Remarks at the MOU Signings - 48th Pacific Islands Forum - Samoa
The Memorandums of Understanding that we’re signing today, signify the very close and productive relationships we share and which we develop, including through the PIF.
They will help prepare us to address our shared and contemporary challenges. These MOUs demonstrate my personal commitment and that of my Government, to step up our engagement with the Pacific.
They support our ambition, which I know my fellow leaders here today share, for regional stability and prosperity.
The expanded security partnership MOU’s emphasise the importance of working together to combat current security challenges, and we’re entering into those today with Nauru and Tuvalu.
The challenges are complex and difficult. They must be addressed in partnership. They’re called security partnerships because we recognise that efforts to address the current security challenges we all face must be a common and shared endeavor.
Likewise to ensure our mutual economic growth and prosperity, we need to integrate our economies more closely.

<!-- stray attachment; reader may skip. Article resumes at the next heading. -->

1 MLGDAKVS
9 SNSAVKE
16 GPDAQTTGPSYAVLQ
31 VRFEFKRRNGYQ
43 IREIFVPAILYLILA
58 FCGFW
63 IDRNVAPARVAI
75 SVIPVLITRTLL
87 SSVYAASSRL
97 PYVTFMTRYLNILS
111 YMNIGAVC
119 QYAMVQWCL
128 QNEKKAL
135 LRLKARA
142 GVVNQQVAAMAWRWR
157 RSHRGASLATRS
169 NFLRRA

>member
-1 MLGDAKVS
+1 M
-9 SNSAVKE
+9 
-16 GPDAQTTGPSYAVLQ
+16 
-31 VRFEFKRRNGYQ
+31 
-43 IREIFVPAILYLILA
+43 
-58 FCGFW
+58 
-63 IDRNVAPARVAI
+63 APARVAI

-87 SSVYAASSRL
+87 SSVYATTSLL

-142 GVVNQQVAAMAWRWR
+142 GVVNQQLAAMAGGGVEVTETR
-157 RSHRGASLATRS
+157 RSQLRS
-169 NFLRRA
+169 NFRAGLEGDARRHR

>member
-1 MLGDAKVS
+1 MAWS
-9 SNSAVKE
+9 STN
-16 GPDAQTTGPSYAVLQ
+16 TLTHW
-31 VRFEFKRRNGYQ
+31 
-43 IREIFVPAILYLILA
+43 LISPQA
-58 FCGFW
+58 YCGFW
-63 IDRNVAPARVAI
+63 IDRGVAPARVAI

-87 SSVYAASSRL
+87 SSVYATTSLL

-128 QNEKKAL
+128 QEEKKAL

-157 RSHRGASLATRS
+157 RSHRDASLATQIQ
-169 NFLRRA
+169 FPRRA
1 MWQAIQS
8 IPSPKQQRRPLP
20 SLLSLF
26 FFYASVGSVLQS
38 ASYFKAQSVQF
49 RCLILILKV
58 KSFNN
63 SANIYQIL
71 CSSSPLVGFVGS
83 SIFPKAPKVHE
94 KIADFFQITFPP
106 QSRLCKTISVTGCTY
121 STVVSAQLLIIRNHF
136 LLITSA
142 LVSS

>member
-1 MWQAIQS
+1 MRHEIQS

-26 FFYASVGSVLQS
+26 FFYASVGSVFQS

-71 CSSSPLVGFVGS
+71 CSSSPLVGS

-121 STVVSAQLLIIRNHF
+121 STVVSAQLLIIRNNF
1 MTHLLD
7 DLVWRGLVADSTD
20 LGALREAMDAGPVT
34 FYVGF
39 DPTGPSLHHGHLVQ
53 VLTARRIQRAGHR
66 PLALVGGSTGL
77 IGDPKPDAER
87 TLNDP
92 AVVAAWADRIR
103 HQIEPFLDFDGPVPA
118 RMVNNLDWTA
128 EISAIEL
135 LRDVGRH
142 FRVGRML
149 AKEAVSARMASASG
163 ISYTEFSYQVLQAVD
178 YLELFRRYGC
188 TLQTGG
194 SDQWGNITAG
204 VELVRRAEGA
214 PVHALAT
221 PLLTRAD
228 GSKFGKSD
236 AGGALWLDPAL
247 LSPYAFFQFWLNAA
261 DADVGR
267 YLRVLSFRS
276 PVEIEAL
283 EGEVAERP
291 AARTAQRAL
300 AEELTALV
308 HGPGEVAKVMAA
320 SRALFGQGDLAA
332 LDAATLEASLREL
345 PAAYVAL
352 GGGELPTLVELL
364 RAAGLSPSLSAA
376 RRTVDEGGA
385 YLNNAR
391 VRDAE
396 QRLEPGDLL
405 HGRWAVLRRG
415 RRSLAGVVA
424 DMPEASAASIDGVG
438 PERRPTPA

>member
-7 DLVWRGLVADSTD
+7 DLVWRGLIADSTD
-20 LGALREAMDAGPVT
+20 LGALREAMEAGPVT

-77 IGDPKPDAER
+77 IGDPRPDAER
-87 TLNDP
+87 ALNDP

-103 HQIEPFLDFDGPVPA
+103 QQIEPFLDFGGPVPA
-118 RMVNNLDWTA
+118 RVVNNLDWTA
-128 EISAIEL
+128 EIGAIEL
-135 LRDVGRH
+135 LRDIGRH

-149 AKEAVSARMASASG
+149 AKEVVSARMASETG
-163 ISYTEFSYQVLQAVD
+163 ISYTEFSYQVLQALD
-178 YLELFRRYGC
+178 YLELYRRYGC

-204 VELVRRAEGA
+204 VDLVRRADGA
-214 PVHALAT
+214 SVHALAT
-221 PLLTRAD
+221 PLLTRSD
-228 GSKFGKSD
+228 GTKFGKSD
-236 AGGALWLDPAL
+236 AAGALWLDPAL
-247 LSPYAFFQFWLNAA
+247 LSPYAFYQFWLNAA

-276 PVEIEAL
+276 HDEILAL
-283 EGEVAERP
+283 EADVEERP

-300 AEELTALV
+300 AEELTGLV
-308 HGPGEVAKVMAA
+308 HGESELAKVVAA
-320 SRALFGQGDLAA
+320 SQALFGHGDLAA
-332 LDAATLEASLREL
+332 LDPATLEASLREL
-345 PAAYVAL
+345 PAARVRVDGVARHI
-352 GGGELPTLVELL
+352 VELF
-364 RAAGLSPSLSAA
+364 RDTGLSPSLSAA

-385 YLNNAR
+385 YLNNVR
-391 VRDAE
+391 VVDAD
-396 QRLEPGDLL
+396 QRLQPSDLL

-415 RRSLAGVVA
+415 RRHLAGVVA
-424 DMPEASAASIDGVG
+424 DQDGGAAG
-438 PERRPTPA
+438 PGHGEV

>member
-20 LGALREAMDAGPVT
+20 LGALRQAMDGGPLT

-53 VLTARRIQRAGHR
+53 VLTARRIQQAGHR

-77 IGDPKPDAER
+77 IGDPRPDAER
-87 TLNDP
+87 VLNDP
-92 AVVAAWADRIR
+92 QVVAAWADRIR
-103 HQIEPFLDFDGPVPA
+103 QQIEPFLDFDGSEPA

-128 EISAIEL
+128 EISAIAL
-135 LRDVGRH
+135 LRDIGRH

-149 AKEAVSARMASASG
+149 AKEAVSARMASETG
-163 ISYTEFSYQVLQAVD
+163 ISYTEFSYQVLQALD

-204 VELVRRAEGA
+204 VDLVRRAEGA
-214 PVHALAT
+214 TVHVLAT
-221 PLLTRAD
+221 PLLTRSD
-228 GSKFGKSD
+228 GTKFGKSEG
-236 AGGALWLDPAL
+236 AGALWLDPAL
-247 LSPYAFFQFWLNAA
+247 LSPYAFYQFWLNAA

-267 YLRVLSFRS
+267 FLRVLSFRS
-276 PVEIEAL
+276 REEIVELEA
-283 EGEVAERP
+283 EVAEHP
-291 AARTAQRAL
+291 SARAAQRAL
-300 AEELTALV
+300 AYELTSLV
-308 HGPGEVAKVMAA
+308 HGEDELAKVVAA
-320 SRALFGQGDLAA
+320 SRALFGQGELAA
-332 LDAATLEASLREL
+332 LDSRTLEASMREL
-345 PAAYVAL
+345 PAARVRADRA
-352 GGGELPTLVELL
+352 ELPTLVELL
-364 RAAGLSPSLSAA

So the Pacific Labour Scheme MOU’s we’ll sign today will enhance the existing Labour Mobility Programs for citizens from Kiribati, Nauru and Tuvalu.
Ensuring priority access for our friends in the region who can most benefit from integration with the Australian labour market and economy.
The Pacific Labour Scheme will provide more opportunities for work experience and skills development through regional and rural Australia, and at the same time it will enable us in Australia to effectively address existing labour shortages in our towns and farms. It’ll boost our regional activity and bring our economic benefits to our regional economy – so again this is a partnership.
Finally, the MOUs on the Pacific Pharmaceutical Laboratory Testing Program, this is a pilot, it will link PIF countries into our testing regime for medicines. Offering the services of the Therapeutic Goods Administration to lower the cost of drugs and make them safer and more effective and classes of drugs will be able to be presented by Pacific Island countries to our TGA for testing, so that they know that what they’re buying, what they’re procuring, is what they need and what is being represented.
Our friends in the Pacific face very serious health challenges and rely on imported medicines and these MOUs are a very practical illustration of how we can integrate our systems to address the challenges in the region.
So we’re determined to work very closely with our partners in the Pacific Island Forum to ensure that we continue to step up our engagement in very practical and collaborative ways.
We’ve had some very good discussions since we got together this morning and I want to thank my fellow leaders for being here and joining us in these partnerships.